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Thursday, September 4, 2014

Patently false: the rise of fake renewal notices

By Kimberley Evans, Associate, Trade Marks Attorney

We frequently receive emails and telephone calls from our clients asking whether a patent or trade mark renewal notice from 'generic company name including reference to a patent or trade mark registry' such as Patent and Trademark Organisation is legitimate and should be paid. Our standard response is that, as our firm is the address for service for that patent or trade mark, clients can ignore any renewal correspondence that requests payment and is not issued on our letterhead. There is an increasing number of organisations that send out these 'renewal notices' and IP Australia warns against unsolicited renewal services on its website.

However, we were delighted to learn that the UK Intellectual Property Office (UKIPO) has gone one step beyond warning IP rights holders in the UK about these devious companies. In May this year, UKIPO filed a claim for passing off against two of the most blatant offenders, 'Patent and Trademark Office' and 'Patent and Trade Mark Organisation'.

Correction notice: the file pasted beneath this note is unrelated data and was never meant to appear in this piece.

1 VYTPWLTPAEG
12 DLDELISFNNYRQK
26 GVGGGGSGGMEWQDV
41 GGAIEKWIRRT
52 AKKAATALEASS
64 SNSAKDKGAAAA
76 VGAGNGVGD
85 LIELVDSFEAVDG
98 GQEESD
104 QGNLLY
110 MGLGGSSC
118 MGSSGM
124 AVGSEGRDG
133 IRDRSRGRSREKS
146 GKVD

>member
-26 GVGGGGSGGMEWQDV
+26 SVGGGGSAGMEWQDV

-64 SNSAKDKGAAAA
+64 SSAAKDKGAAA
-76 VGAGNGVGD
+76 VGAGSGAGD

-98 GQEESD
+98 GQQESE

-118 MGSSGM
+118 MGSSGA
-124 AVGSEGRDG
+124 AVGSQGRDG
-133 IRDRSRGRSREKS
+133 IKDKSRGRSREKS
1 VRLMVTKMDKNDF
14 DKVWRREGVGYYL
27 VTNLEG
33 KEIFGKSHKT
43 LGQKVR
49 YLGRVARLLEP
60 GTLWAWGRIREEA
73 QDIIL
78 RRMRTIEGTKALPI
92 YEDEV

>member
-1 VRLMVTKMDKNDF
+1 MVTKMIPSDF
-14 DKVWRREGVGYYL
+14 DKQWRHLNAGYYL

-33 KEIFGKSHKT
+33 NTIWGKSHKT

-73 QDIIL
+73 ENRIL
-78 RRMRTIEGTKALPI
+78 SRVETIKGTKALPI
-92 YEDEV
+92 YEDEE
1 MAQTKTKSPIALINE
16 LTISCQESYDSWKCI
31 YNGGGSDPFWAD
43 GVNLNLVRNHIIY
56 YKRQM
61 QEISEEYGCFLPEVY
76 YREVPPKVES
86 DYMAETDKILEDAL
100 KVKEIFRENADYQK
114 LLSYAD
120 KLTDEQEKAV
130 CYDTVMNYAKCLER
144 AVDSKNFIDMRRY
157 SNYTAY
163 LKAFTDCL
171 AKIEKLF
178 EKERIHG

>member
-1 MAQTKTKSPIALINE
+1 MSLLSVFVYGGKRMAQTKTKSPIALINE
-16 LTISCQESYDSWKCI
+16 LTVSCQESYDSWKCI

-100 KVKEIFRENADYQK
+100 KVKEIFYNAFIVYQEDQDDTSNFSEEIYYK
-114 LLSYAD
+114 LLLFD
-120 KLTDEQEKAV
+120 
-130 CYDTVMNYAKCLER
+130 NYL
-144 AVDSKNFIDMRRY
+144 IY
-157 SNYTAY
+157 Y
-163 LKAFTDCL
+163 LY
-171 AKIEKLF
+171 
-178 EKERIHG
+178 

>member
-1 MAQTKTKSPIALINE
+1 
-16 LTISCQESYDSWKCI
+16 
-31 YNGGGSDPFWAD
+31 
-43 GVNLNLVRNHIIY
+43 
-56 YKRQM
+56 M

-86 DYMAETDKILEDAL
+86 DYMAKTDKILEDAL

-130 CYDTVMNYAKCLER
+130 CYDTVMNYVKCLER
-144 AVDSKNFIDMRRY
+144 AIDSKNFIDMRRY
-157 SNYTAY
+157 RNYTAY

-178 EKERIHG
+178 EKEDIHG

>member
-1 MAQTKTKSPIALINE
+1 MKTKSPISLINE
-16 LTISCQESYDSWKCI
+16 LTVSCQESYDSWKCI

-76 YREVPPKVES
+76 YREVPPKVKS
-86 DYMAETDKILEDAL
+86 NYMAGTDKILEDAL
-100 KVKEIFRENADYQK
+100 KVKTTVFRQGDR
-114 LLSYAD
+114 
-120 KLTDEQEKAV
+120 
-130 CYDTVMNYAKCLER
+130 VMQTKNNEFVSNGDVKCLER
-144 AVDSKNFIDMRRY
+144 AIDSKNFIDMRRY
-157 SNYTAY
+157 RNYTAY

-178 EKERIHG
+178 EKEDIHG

In late August 2014, UKIPO happily reported that the persons behind these companies had agreed to be bound by an Order of the Intellectual Property Enterprise Court, which means that if either offender issues deceptive renewal notices to IP rights holders that offer to renew the IP right for fees greatly in excess of the official renewal fees and which mislead consumers into thinking that the notices originate from UKIPO, the offender(s) will be in contempt of court and liable to imprisonment.

UKIPO has also commenced proceedings against another organisation with similar business practices but that other organisation remains unnamed. In its announcement, UKIPO stated that it had pursued the proceedings because UKIPO 'felt it was necessary to take appropriate action given the evidence that our customers are being misled or confused and that damage is being caused to the office’s good name.'

'Hear hear!', we say. Australian law features the tort of passing off and also has the bonus of consumer protection provisions under the Australian Consumer Law. We wonder whether IP Australia could do something similar against the organisations that are misleading Australian patent and trade mark owners with similar misleading and confusing renewal notices.

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